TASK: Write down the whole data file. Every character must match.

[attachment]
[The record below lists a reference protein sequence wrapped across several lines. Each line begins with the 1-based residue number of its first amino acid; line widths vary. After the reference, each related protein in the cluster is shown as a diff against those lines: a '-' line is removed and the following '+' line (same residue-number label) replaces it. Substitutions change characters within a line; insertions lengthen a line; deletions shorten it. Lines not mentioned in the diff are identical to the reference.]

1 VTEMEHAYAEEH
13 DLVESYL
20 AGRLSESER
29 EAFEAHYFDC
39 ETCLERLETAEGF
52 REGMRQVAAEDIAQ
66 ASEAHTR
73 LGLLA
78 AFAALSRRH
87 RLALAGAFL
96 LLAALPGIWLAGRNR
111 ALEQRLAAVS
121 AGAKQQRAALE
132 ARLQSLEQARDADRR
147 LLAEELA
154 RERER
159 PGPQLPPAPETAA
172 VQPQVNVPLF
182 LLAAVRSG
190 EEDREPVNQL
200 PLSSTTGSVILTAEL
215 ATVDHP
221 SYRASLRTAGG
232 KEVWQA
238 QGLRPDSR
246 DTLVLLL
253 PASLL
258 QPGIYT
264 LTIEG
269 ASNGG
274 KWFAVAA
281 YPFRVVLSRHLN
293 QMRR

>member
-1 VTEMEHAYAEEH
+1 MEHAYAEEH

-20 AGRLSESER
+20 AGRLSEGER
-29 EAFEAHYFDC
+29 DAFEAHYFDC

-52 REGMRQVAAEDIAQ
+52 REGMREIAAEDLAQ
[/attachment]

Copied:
[The record below lists a reference protein sequence wrapped across several lines. Each line begins with the 1-based residue number of its first amino acid; line widths vary. After the reference, each related protein in the cluster is shown as a diff against those lines: a '-' line is removed and the following '+' line (same residue-number label) replaces it. Substitutions change characters within a line; insertions lengthen a line; deletions shorten it. Lines not mentioned in the diff are identical to the reference.]

1 VTEMEHAYAEEH
13 DLVESYL
20 AGRLSESER
29 EAFEAHYFDC
39 ETCLERLETAEGF
52 REGMRQVAAEDIAQ
66 ASEAHTR
73 LGLLA
78 AFAALSRRH
87 RLALAGAFL
96 LLAALPGIWLAGRNR
111 ALEQRLAAVS
121 AGAKQQRAALE
132 ARLQSLEQARDADRR
147 LLAEELA
154 RERER
159 PGPQLPPAPETAA
172 VQPQVNVPLF
182 LLAAVRSG
190 EEDREPVNQL
200 PLSSTTGSVILTAEL
215 ATVDHP
221 SYRASLRTAGG
232 KEVWQA
238 QGLRPDSR
246 DTLVLLL
253 PASLL
258 QPGIYT
264 LTIEG
269 ASNGG
274 KWFAVAA
281 YPFRVVLSRHLN
293 QMRR

>member
-1 VTEMEHAYAEEH
+1 MEHAYAEEH

-20 AGRLSESER
+20 AGRLSEGER
-29 EAFEAHYFDC
+29 DAFEAHYFDC

-52 REGMRQVAAEDIAQ
+52 REGMREIAAEDLAQ